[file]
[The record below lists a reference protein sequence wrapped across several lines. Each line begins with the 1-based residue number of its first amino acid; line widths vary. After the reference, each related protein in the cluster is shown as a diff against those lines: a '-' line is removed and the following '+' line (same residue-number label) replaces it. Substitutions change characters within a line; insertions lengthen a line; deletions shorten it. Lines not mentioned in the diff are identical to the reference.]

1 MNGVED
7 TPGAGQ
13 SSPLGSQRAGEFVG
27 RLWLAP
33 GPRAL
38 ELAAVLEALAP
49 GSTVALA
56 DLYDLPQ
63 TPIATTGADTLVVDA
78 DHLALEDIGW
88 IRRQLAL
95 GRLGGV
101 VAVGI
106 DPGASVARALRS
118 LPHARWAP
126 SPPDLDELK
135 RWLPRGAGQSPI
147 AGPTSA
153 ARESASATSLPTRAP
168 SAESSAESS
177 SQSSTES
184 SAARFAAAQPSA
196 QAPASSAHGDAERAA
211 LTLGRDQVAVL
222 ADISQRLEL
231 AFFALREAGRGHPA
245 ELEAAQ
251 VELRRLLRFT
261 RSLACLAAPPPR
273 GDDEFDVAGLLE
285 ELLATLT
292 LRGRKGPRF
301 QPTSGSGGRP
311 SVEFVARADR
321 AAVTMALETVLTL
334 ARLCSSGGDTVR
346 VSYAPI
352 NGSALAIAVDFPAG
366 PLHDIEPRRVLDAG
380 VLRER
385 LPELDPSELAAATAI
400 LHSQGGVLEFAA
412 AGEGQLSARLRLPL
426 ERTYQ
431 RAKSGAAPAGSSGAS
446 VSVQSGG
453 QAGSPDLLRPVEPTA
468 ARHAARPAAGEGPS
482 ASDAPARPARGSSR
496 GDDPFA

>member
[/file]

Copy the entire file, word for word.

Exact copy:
[The record below lists a reference protein sequence wrapped across several lines. Each line begins with the 1-based residue number of its first amino acid; line widths vary. After the reference, each related protein in the cluster is shown as a diff against those lines: a '-' line is removed and the following '+' line (same residue-number label) replaces it. Substitutions change characters within a line; insertions lengthen a line; deletions shorten it. Lines not mentioned in the diff are identical to the reference.]

1 MNGVED
7 TPGAGQ
13 SSPLGSQRAGEFVG
27 RLWLAP
33 GPRAL
38 ELAAVLEALAP
49 GSTVALA
56 DLYDLPQ
63 TPIATTGADTLVVDA
78 DHLALEDIGW
88 IRRQLAL
95 GRLGGV
101 VAVGI
106 DPGASVARALRS
118 LPHARWAP
126 SPPDLDELK
135 RWLPRGAGQSPI
147 AGPTSA
153 ARESASATSLPTRAP
168 SAESSAESS
177 SQSSTES
184 SAARFAAAQPSA
196 QAPASSAHGDAERAA
211 LTLGRDQVAVL
222 ADISQRLEL
231 AFFALREAGRGHPA
245 ELEAAQ
251 VELRRLLRFT
261 RSLACLAAPPPR
273 GDDEFDVAGLLE
285 ELLATLT
292 LRGRKGPRF
301 QPTSGSGGRP
311 SVEFVARADR
321 AAVTMALETVLTL
334 ARLCSSGGDTVR
346 VSYAPI
352 NGSALAIAVDFPAG
366 PLHDIEPRRVLDAG
380 VLRER
385 LPELDPSELAAATAI
400 LHSQGGVLEFAA
412 AGEGQLSARLRLPL
426 ERTYQ
431 RAKSGAAPAGSSGAS
446 VSVQSGG
453 QAGSPDLLRPVEPTA
468 ARHAARPAAGEGPS
482 ASDAPARPARGSSR
496 GDDPFA

>member